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9 Romantic Classics for Valentine's Day


With a long history of making romantic films, Hollywood is more than capable of setting the mood for those who don’t want to go out to a crowded restaurant and pay for an overpriced meal, but still want to spend some quality time with their significant other. Some here are fun and light, while others require a box of tissues to be on hand. But all are classic movies that have stood the test of time.

1. ‘Gone with the Wind’ – 1939

MGM Home Entertainment
Nothing beats this classic romantic epic in terms of size and scope. Clocking in at almost four hours, director Victor Fleming's adaptation of Margaret Mitchell's Pulitzer Prize-winning novel was really just a tale of a spoiled Southern girl, Scarlet O’Hara (Vivian Leigh), and her hopeless love for the roguish Rhett Butler (Clark Gable), though its setting during and after the Civil War elevates it into a sweeping historical epic that has no peer. Endlessly watchable and filled with memorable quotes, including Rhett’s famous parting words to Scarlet, Gone With the Wind will forever remain a fan favorite.
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2. ‘The Philadelphia Story’ – 1940

MGM Home Entertainment
As she had so often in her career, Katharine Hepburn plays a stubborn high-society girl having trouble with the men in her life. Here, the men in question are her ex-husband (Cary Grant) who still holds a flame and an intrepid reporter (James Stewart) who seeks to publish an exposé on her father (John Halliday). Quick-witted and full of snappy dialogue, The Philadelphia Story was Hepburn’s comeback vehicle after being labeled box office poison and written off by Hollywood. It may feel dated with its focus on high society types, but the film remains funny, poignant and one of Hepburn’s best.
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3. ‘Casablanca’ – 1942

MGM Home Entertainment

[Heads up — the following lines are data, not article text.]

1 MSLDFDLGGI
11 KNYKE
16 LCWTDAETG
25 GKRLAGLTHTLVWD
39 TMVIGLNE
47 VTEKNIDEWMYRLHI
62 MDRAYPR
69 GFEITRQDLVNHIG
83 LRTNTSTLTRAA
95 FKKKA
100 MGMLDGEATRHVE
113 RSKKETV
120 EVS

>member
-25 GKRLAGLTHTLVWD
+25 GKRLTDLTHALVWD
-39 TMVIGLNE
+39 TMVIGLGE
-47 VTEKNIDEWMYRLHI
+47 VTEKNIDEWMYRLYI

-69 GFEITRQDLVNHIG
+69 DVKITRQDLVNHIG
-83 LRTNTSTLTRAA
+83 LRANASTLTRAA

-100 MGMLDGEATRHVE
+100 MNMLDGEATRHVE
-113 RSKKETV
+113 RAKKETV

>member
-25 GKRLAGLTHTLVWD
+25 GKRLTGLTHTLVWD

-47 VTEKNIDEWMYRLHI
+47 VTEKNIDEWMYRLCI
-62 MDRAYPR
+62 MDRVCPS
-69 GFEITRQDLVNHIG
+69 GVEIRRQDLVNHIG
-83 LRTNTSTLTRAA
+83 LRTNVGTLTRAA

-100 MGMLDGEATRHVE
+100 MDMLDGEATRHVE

No list of romantic movies can be complete without Michael Curtiz’s Casablanca, the classic to end all classics. Always popular with fans young and old, the film never ceases to lose its popularity. That has to do, of course, with the powerful performances between the two leads, Humphrey Bogart, as a world-weary nightclub owner, and Ingrid Bergman as his one true love who left him after the Nazi occupation of Paris. Full of burning desire and international intrigue, Casablanca is must for even the most casual film watcher.
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4. ‘From Here to Eternity’ – 1953

Sony Pictures
If there was ever a single image that defined on-screen romance, it was the kiss between Burt Lancaster and Deborah Kerr at Halona Cove in Hawaii with waves crashing around them. That scene was an iconic moment in one of the greatest romantic dramas Hollywood ever produced. Set during the onset of World War II and the devastating attack on Pearl Harbor that dragged the U.S. into the conflict, Fred Zinnemann's From Here to Eternity was an extraordinary epic that won eight Academy Awards and featured uncharacteristic turns from Montgomery Clift, Frank Sinatra, Donna Reed and Ernest Borgnine.
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5. ‘An Affair to Remember’ – 1957

20th Century Fox